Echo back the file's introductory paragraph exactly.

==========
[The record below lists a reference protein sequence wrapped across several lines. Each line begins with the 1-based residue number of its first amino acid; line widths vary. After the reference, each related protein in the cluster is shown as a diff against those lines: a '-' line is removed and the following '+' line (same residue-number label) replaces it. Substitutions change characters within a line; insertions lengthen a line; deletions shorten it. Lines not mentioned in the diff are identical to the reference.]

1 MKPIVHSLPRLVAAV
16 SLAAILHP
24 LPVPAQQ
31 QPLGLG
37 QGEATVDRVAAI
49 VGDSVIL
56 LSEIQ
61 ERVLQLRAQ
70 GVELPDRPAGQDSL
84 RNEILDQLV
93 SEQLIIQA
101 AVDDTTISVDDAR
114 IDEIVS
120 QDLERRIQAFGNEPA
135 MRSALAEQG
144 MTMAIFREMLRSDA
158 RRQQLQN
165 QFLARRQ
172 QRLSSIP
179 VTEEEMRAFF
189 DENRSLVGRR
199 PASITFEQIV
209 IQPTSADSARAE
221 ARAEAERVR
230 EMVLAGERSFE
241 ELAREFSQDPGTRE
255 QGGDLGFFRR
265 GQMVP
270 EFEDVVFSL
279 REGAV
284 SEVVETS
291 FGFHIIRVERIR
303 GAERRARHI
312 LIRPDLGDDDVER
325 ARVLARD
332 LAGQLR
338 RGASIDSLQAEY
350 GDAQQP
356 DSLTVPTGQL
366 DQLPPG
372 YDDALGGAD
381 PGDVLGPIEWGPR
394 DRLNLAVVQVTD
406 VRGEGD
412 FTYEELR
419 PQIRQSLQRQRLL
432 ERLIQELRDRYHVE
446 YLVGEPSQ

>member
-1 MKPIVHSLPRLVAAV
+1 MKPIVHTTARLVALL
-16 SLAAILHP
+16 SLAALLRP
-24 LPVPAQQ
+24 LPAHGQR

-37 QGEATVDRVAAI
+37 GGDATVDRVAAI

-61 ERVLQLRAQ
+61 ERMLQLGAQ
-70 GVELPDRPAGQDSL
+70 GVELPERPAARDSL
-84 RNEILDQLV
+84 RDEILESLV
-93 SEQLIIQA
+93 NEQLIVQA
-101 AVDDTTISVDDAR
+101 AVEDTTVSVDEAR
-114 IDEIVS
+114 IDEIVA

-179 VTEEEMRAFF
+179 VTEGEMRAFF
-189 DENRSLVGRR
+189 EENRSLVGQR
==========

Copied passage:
[The record below lists a reference protein sequence wrapped across several lines. Each line begins with the 1-based residue number of its first amino acid; line widths vary. After the reference, each related protein in the cluster is shown as a diff against those lines: a '-' line is removed and the following '+' line (same residue-number label) replaces it. Substitutions change characters within a line; insertions lengthen a line; deletions shorten it. Lines not mentioned in the diff are identical to the reference.]